Quiet Individuals are incredible, yet highly misunderstood.
Perhaps the most commonly noticed personality trait is Extroversion. In the first few moments of meeting someone, you can usually recognize a high extrovert. They are generally communicative and outspoken, whereas quiet individuals prefer to work things out in their mind before voicing opinions or concerns.
Those who are quiet, or have low extroversion, are genuinely underestimated. A common misconception is they are quiet because they’re shy, upset, or don’t have anything to contribute to the conversation. This could not be further from the truth. Low Extroverts can provide thoughtful insight since they’ve taken the time to think through a situation and analyze potential risks and rewards.
Low and high Extroverts vary not only in their communication styles, but also in their thought processes. Extroverts tend to think out loud, talking through their thought process with anyone present. Quiet individuals conduct this process in their mind, only voicing their thoughts after reaching a conclusion they’re comfortable with. They may assume their opinion is unwanted and often need to be prompted to speak up at meetings.
This hesitation can be misinterpreted in many ways. People may view these individuals as opinionated, disinterested, or even rude. This provides yet another situation where behavioral awareness can be useful. When we understand the communication and thought styles we tend to have more patience, understanding, and appreciation for their differences.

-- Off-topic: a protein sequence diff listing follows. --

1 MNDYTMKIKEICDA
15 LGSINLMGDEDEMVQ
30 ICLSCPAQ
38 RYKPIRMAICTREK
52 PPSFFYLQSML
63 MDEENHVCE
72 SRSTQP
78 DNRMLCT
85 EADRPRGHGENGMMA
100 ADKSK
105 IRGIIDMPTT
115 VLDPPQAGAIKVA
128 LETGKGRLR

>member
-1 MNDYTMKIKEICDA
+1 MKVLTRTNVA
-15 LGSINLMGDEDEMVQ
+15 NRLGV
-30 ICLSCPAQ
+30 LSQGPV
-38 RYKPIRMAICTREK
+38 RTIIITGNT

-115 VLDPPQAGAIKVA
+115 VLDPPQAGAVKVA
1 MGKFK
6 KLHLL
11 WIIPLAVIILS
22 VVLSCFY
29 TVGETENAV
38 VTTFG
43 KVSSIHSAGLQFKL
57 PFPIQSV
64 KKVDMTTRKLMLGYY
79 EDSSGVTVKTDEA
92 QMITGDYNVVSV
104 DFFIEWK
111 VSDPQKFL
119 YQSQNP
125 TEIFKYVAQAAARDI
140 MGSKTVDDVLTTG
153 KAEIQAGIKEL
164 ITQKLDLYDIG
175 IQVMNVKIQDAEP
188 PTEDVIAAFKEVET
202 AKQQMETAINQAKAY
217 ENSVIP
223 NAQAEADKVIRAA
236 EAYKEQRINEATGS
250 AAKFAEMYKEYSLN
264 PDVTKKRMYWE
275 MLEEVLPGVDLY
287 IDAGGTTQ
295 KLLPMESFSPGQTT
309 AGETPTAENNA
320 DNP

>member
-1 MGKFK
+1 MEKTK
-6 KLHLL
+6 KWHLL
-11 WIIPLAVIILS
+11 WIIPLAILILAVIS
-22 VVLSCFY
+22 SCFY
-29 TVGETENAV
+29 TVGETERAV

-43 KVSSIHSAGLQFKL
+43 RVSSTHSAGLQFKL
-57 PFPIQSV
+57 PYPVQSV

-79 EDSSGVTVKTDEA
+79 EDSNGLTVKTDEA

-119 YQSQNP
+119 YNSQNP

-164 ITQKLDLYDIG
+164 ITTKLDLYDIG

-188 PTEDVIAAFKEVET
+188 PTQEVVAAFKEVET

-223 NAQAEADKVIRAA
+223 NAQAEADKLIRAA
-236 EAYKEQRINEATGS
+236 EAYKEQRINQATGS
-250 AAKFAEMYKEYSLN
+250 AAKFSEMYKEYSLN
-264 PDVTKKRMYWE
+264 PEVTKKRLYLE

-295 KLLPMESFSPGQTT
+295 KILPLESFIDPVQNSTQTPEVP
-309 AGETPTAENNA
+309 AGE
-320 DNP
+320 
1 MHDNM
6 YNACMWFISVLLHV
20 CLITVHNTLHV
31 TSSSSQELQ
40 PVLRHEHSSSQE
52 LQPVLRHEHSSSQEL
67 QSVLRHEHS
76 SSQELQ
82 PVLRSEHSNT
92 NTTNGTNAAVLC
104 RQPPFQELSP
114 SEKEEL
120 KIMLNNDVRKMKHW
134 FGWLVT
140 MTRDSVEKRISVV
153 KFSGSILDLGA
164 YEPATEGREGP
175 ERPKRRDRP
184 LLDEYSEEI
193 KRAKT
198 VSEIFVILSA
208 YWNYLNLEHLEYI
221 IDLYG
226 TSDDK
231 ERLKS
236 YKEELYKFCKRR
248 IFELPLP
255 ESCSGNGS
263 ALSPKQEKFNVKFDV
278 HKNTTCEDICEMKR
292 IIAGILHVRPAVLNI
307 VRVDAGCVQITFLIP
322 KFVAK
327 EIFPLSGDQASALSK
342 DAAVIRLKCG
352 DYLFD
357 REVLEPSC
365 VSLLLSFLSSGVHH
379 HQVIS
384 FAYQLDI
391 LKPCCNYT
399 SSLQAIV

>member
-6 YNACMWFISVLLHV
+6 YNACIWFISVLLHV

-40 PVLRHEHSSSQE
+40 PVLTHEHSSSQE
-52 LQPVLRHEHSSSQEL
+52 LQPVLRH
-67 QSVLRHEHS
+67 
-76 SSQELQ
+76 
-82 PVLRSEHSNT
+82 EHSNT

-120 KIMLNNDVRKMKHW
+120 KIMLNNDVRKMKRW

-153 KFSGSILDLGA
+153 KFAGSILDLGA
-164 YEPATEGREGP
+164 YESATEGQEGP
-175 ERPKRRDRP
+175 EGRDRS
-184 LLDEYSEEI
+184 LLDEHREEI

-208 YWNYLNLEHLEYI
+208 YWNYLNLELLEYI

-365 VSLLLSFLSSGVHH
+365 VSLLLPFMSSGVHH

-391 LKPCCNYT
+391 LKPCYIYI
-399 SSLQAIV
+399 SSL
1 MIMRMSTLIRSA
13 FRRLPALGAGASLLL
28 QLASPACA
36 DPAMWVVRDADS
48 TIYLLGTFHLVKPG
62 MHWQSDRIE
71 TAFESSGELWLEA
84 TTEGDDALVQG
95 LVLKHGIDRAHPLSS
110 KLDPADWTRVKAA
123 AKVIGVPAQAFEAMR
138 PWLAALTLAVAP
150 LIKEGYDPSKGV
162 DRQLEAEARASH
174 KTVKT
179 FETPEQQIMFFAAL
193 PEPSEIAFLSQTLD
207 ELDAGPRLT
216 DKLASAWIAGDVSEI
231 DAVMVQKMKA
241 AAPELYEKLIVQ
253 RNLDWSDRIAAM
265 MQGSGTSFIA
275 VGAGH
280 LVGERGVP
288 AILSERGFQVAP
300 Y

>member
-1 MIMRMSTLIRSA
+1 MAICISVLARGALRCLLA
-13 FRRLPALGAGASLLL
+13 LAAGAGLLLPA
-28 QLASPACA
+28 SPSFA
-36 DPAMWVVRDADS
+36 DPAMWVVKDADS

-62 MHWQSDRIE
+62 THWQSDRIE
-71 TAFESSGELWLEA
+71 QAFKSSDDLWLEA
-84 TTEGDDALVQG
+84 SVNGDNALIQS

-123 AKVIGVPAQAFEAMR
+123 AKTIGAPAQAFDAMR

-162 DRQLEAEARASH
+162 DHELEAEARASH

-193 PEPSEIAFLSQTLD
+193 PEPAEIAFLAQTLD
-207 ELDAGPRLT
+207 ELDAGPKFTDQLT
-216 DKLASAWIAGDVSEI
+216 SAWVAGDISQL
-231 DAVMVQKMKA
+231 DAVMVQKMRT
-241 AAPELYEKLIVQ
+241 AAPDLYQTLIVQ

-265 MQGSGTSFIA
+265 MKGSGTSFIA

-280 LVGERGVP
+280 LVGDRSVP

Another major differences between extroverts and quiet individuals is how they handle stress. After a stressful situation, we subconsciously looks for ways to recharge ourselves. Extroverts recharge in exciting, social environments while low extroverts prefer a quiet, familiar place. Low extroverts don’t tend to draw attention to themselves. In leadership positions they encourage creativity and input from other team members.
Let’s break down these differences scientifically and look at the chemical composition of the brain. When dopamine, a hormone associated with happiness and reward, is present in the body, people tend to be more open and talkative regardless of extroversion levels. However, people high in extroversion react more intensely to dopamine. While low extroverts react strongly to a hormone called acetylcholine. This hormone also provides a good feeling, but is more related to a strong sense of contentment.
Like any aspect of behavior, high extroversion and low extroversion aren’t strictly black and white. When someone is close to the mid-line in their proscan, they are referred to as an ambivert. These individuals portray tendencies of both high and low extroversion. For example, they might enjoy being social but take time to consider an idea before speaking.
Those who are quick to judge low extroverts are missing out. The quieter personality that accompanies low extroversion can result in very selective, sincere relationships. Be careful not to jump to conclusions about a low extroverts ability to provide valuable insights.
Understanding behavior impacts every aspect of your life. Gain knowledge of yourself, your strengths and weakness, and what makes you tick. By understanding the behavior of others, you can improve relationships and grow a new appreciation for the differences of people around you.